Weekly News Digest 2002
Previously "Milestones"
Important events in Marblehead since the inception of legendinc.com,
as reported in the Daily Evening Item, the Salem Evening News,
the Marblehead Reporter, and The Boston Globe,
among other resources, including the official Selectmen's Minutes.

December 26th: The New Marblehead High School's funding, constructing and opening was the Story Of The Year, according to the Marblehead Reporter. Other stories: the Rebel Shakespeare Groups struggle to keep Fort Sewall as its summer camp location, the appointment of Ellen Minihan as Superintendent of Marblehead Public Schools, Black Joe's ill-fated presence at the new High School and of course the many adventures of the Marblehead Board Of Selectmen also made the year memorable and interesting.

December 19th:
In a well-attended meeting the Board Of Selectmen wrestled with parking issues at Tent's Corner, centering on high School student parking and access to the Marblehead Community Center by Marblehead Seniors. After a lengthy debate, the Board postponed a decision until their January 8th meeting.

-- Representative Doug Petersen announced that again this year he will not support Speaker of House Finneran, and instead will support Byron Rushing, who is running in opposition to the unpopular Speaker.

December 12th:
The Town is deeply saddened by the passing of Former Fire Chief Ed Creighton, who served the Town with distinction for 37 years, first entering his name on the Town employee rolls as a firefighter in 1950. He served as chief for 25 years. He died at the ag of 80. His funeral was attended by hundreds of Town officials and grateful residents, including Selectmen, State Representative Petersen and 11 other fire chiefs from around the region and the state. Creighton served in the US Navy in World War II and was a Pearl Harbor survivor.

December 5th:
The new Causeway may cost the Town up to $5.6 million and take 18 months to complete, making life for people living Marbelehad Neck (and those people who love to do "Neck runs") and little more trouble than usual.

The MCAS scores for Marblehead students went up this year.

The Christmas Walk kicked off again this week. The Walk began in 1980.

November 28th:
Abutters are suing Glover Estates and previous owners for damages and clean up of their properties which they deem "vitually unsellable."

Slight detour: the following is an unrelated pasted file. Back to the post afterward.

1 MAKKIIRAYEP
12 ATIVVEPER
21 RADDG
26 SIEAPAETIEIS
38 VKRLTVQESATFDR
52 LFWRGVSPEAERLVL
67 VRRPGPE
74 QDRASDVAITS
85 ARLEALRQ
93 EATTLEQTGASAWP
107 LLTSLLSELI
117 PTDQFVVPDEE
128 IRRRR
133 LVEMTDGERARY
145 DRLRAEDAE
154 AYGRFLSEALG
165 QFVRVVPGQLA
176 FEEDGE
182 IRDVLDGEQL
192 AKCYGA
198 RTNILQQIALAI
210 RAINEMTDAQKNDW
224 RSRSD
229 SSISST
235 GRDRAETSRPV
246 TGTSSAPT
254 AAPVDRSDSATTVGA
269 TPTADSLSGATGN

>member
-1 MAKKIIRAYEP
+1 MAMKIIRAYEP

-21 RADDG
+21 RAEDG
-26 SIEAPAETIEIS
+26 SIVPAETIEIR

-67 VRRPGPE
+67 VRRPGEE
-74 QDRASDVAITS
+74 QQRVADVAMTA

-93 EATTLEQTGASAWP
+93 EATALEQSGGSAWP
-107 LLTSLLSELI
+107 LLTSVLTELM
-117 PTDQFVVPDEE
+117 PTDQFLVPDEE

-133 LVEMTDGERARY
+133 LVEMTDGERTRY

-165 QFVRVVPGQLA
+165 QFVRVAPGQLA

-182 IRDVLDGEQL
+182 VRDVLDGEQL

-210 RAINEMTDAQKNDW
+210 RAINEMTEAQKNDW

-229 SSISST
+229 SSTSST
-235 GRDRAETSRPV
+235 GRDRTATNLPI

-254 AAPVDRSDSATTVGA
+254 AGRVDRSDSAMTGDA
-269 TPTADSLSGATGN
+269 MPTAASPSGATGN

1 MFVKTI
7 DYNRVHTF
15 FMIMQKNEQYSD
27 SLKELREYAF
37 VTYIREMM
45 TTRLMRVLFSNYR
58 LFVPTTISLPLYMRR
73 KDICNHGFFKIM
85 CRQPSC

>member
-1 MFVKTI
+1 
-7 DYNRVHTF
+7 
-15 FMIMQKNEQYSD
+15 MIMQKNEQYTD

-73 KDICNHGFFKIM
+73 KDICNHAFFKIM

November 26th:
(Lynn Item) Shalane Flanagan, a MHS 2000 graduate and now atttending the University Nhorth Carolina won a national title at the NCAA, Division I Women;s Cross Country Campionship on Monday, November 25 and was picked for the second time as Female Althlete of Year in NCAA Cross Country.

November 21st:
The Zoning Board begins to consider the traffic issues surround the Lime Street Affordable Housing/Luxury Condo project.

The Marblehead Girls Soccer team goes all the way to the State Division III Championships final. After a record 23 straight victories, they fell to the Douglas Tigers 2-0. But it was a record season and a great team. The Townwide acknowledgement of Marblehead's gratitude for their spectacular effort throughout the season was expressed by the Board of Selectmen and the School Committee, commemorating the team as "historic."

November 14th:
Town celebrates Veterans Day at Abbot Hall in a ceremony presided over by Silver Star Medal holder, Harry Christensen, who is also a member of the Board of Selectmen), Officer of the Day Edward Hamson, who served in Germany in World War II, and with keynote speaker, David Campbell, a submariner.

The Marblehead High School girls soccer team has an unparalleled 23-0-0 record and will soon compete for the state championship.

November 7th:
The Community Preservation Act, a chance for the Town to raise funds for affordable housing, preservation of historic buildings and to purchase open space, went down at the polls 5188 to 4215. In the same election, Republican Mitt Romney swept the Town 6002 to 3562 for Shannon O'Brien, the Democratic candidate for Governor.

The Board of Selectmen in convention with the Library Board of Trustees passed over two candidates, Ferol Breymann and Elaine Bakal who had run for the office in recent elections and selected newcomer, Susan Schanning.

October 31st:
Former High School Girls Basketball coach, Robert "Kevin" McLaughlin has been accused of racial discrimination by a member of the team, Loren Grady. Ms. Grady is suing the Town for $100,000 for the loss of a basketball scholarship and for emotional distress.

October 24th: Speed was a possible factor in the crash death of 26-year-old Thomas G. Dubowik, of Marblehead on Lafayette Street at 1:04 AM.